Use as small a catheter as possible ensuring proper drainage, to minimize trauma and risk of infection.

3.3 Aseptic insertion techniques.

  • Insert catheters following aseptic techniques using sterile equipment;
  • Perform hand hygiene before and after insertion or any manipulation of the catheter device or site;
  • Gloves, drape and sponges should be sterile;
  • Use a single-use packet of sterile lubricant jelly for insertion to minimise urethral trauma and discomfort;
  • Urethral meatus cleaned with soap and water or sterile saline (0,9% NaCl).

3.4 Aseptic maintenance routines.

  • Perform hand hygiene before and after any manipulation of the catheter device or the collecting bag;
  • Maintain a sterile, continuously closed drainage system with a sampling port;
  • Keep catheter properly secured to prevent movement and urethral traction;
  • Keep collection bag below the level of the bladder at all times to prevent reflux;
  • Maintain unobstructed urine flow and keep the catheter and collecting tube free from kinking;
  • Empty collection bag when filled ¾ to prevent reflux, using a clean collecting container for each patient, using appropriated hand hygiene, non-sterile gloves and gown. Avoid splashing and use goggles and a protective mask if necessary;
  • Avoid contact of the draining spigot with the collecting container; 
  • Routine daily personal hygiene is all that is required for meatal and perineal cleansing;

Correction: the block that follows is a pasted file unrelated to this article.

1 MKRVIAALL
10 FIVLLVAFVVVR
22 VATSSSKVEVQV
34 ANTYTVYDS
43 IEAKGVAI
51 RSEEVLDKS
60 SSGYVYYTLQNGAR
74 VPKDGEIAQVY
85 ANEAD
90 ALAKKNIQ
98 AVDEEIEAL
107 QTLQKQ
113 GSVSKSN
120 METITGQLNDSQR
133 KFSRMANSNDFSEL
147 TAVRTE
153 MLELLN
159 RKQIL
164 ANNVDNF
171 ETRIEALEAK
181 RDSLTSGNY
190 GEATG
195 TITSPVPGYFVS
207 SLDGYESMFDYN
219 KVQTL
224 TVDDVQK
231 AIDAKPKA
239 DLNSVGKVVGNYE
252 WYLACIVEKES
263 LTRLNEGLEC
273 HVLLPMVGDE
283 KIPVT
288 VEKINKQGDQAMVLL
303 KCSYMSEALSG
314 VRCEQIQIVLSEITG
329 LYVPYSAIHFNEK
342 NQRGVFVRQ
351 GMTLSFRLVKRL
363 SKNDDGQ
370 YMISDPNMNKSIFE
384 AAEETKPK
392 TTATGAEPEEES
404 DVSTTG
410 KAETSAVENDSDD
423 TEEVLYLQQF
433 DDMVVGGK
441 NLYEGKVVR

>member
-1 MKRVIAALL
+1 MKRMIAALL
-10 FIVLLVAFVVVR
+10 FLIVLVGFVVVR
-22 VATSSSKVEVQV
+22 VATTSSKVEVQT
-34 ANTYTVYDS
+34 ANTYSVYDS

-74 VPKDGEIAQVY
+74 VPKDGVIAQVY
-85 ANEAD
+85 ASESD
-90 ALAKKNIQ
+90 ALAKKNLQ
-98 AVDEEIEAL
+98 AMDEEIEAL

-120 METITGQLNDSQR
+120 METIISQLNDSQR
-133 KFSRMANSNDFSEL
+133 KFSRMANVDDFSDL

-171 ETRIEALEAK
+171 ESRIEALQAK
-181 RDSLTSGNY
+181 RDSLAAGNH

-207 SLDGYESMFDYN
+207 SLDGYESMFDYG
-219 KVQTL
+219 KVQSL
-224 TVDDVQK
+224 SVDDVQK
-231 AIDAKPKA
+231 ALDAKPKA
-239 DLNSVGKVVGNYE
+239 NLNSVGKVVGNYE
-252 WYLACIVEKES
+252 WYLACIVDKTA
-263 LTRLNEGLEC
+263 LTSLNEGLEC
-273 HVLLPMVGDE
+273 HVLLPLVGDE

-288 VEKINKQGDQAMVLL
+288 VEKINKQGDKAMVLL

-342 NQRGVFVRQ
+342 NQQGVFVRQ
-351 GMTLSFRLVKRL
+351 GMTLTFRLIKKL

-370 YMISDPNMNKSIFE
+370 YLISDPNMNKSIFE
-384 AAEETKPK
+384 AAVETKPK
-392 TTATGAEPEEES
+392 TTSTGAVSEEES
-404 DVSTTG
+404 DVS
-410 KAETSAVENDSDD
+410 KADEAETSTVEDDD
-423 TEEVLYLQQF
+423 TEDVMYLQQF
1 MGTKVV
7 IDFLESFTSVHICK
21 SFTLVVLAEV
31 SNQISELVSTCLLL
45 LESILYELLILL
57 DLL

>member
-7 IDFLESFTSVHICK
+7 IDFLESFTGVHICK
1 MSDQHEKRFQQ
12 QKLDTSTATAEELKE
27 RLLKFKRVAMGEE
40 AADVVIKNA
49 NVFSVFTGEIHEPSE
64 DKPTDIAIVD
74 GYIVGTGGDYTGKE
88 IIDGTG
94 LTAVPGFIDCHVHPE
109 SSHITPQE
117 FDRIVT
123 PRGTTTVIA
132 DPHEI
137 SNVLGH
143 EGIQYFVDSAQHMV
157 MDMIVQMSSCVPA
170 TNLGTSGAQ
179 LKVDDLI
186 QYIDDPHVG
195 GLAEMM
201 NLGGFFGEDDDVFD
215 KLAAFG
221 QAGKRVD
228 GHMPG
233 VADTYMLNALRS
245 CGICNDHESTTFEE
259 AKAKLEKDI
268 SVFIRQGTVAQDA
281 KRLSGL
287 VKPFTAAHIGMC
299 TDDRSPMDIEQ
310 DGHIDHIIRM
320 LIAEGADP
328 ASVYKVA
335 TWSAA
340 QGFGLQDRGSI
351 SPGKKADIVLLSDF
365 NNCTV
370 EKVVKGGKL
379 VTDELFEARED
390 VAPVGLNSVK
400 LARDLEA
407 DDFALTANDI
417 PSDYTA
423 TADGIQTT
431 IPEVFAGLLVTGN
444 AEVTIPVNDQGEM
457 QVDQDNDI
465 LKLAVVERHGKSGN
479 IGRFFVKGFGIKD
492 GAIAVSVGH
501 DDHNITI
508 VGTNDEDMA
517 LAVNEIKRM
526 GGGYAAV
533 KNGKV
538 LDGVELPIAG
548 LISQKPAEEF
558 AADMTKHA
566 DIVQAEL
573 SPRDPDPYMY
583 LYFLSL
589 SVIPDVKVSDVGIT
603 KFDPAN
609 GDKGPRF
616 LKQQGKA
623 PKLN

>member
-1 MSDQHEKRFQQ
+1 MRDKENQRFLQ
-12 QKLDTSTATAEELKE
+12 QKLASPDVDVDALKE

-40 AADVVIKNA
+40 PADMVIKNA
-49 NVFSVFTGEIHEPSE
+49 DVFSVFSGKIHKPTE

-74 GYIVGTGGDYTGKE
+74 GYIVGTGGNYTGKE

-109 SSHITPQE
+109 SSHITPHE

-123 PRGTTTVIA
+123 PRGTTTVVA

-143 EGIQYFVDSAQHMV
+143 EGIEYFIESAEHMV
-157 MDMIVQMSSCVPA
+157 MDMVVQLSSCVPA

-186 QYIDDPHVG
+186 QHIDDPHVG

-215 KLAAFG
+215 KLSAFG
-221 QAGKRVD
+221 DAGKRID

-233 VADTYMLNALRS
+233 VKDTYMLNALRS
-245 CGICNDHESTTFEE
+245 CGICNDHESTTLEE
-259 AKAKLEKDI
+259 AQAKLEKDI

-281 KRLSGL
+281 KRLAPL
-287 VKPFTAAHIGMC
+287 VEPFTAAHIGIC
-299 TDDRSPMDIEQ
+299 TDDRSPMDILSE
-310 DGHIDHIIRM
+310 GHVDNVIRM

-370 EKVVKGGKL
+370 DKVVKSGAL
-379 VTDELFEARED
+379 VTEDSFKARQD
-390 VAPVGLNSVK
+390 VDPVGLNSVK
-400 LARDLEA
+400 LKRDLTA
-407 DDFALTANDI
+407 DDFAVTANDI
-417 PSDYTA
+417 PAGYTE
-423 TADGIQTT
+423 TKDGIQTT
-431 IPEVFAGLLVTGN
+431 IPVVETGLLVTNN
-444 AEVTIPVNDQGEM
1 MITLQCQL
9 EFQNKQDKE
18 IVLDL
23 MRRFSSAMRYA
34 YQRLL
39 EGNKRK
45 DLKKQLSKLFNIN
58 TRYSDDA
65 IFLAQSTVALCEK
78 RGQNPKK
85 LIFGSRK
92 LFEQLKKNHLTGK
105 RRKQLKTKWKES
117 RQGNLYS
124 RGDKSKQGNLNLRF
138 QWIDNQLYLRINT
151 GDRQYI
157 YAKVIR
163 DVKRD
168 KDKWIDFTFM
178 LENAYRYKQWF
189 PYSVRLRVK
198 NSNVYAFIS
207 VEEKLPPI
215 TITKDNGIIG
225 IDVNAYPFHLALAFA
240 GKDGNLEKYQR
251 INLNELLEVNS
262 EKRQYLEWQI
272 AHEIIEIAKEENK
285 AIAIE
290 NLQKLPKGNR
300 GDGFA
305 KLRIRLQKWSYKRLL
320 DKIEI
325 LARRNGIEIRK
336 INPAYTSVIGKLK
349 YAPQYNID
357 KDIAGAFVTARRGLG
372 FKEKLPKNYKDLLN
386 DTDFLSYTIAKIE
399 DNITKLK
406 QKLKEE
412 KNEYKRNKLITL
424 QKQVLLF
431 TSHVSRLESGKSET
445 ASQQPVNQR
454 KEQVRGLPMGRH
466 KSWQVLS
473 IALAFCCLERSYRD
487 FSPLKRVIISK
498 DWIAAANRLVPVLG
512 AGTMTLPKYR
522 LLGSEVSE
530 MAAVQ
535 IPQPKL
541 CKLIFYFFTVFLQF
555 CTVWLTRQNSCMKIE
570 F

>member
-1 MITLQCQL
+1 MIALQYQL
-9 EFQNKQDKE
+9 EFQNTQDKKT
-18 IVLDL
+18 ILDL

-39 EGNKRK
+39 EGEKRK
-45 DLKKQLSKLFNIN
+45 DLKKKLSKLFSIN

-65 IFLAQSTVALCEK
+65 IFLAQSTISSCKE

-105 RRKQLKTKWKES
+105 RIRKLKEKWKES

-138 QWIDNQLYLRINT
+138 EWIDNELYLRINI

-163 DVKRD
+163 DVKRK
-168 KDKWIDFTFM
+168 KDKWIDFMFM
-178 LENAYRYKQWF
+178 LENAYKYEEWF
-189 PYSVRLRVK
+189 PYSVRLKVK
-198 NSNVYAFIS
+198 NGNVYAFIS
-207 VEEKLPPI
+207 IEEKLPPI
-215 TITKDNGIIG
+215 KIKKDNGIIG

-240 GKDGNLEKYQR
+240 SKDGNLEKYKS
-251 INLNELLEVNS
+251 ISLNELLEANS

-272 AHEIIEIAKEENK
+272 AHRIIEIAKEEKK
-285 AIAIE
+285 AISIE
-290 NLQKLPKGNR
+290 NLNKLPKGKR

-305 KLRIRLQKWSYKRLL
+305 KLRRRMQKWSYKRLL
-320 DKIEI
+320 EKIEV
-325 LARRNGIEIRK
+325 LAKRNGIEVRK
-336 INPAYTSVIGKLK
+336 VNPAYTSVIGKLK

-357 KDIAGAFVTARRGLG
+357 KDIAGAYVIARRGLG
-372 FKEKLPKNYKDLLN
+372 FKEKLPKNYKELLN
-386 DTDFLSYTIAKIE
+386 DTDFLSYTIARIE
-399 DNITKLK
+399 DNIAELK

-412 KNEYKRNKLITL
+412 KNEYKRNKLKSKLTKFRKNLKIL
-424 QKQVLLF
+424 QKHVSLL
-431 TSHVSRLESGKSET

• Collect urinary samples for cultures by aspirating urine from the needle-less sample port with a sterile syringe after disinfecting the port. Obtain larger volumes for special analyses aseptically from the tap of the drainage bag;
  • Only change bag and catheter based on clinical indication such as infection, leakage, obstruction and when collecting system is damaged;
  • If bladder irrigation is necessary due to anticipated obstruction, use closed continuous irrigation systems. 

3.5 Daily review of urinary-catheter.

  • Revise the need of catheter at daily rounds;
  • Apply effective reminder systems to remove catheter, for example alerts and reminders for doctors or  automatic stop orders 48-72 hours after insertion;
  • If the catheter is judged to stay, clearly document why it is still in place and when is should be removed.

References.

  1. Umscheid CA, Mitchell MD, Doshi JA, Agarwal R, Williams K, Brennan PJ. Estimating the proportion of healthcare-associated infections that are reasonably preventable and the related mortality and costs. Infection control and hospital epidemiology. 2011;32(2):101-14.
  2. Institute for healthcare improvement IHI. How to guide: Prevent catheter-associated uirnary tract infections. Available from: www.ihi.org. 2011 [accessed 5th April 2016]
  3. Loveday HP, Wilson JA, Pratt RJ, Golsorkhi M, Tingle A, Bak A, et al. epic3: national evidence-based guidelines for preventing healthcare-associated infections in NHS hospitals in England. The Journal of hospital infection. 2014;86 Suppl 1:S1-70.
  4. Lo E, Nicolle LE, Coffin SE, Gould C, Maragakis LL, Meddings J, et al. Strategies to prevent catheter-associated urinary tract infections in acute care hospitals: 2014 update. Infection control and hospital epidemiology. 2014;35(5):464-79.

Originally contributed by Birgitta Lytsy (Department of clinical microbiology and infection control, Uppsala University Hospital, Sweden)